She also had a knack for underplaying her roles, making her stand in sharp contrast to the other screen vamps of the 20s so effectively satirized by Gloria Swanson in “Sunset Boulevard.”  (“I am big.  It’s the pictures that got small.”)  That naturalism suited Pabst, who was part of the New Objectivity movement to alert the public to the social ills surrounding them.  But while it’s hard to take seriously Pabst’s silly script at this remove, what does come through is that Brooks was working against his social consciousness when she displayed her gradual descent into sexual excess.  The campy melodrama actually seems to enhance our enjoyment of her sexual appeal, none of which she hid.  She held nothing back when she danced; she let her male escort know perfectly well she might be available for something more.  In fact, she apparently cultivated a reputation for a stunningly open sexuality, having numerous affairs with both men and women throughout her life.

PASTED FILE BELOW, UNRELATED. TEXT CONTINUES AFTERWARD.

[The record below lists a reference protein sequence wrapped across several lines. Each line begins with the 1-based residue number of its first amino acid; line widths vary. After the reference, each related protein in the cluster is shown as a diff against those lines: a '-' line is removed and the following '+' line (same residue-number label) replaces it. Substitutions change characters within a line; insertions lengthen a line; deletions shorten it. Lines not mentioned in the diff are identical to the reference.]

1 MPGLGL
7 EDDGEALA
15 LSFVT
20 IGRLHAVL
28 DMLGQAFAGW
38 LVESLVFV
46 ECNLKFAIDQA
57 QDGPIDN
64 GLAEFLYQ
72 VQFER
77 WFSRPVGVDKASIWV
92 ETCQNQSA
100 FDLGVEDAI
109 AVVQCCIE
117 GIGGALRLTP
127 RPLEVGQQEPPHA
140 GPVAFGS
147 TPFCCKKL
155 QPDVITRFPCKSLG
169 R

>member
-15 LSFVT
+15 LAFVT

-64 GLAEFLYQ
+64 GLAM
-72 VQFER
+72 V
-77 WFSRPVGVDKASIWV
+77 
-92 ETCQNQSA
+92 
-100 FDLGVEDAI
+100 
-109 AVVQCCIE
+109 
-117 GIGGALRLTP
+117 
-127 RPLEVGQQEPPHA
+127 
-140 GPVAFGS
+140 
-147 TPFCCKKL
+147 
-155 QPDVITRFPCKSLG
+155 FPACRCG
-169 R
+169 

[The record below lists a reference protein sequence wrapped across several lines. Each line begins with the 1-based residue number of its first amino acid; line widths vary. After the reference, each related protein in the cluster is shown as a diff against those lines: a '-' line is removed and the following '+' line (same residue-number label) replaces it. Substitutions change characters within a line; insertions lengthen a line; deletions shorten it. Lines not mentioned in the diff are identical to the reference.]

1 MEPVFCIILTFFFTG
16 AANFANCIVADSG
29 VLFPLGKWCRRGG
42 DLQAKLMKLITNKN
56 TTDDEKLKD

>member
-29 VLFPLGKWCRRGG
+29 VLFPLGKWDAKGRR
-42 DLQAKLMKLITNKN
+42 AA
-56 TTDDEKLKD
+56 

She was in Germany because she also had a tendency to burn all her bridges.  Affairs, marriages, and film contracts invariably ended when Brooks ran out on them.  But you can see why they chased her.  Even now, there’s a Louise Brooks Society that keeps a terrific blog and posts surprisingly regular updates about screenings, memorabilia for sale, and other background info about her.    

One of the best scenes in “Diary of a Lost Girl” comes in the middle of the film, when she’s taken in by a kindly madam and her houseful of prostitutes.  Here they dress her in a beautiful new dress; later, in equally hypnotic images, she dances with men and drinks a little too much champagne.  This is a small clip from it.  In the meantime, I’ll recommend that all of you with proper movie rental capability get the Pabst-made classic, “Pandora’s Box” — clips from that film show many more of the same kinds of scenes of her dancing, reclining on fainting sofas, wearing revealing dresses, and seducing the hell out of all of us.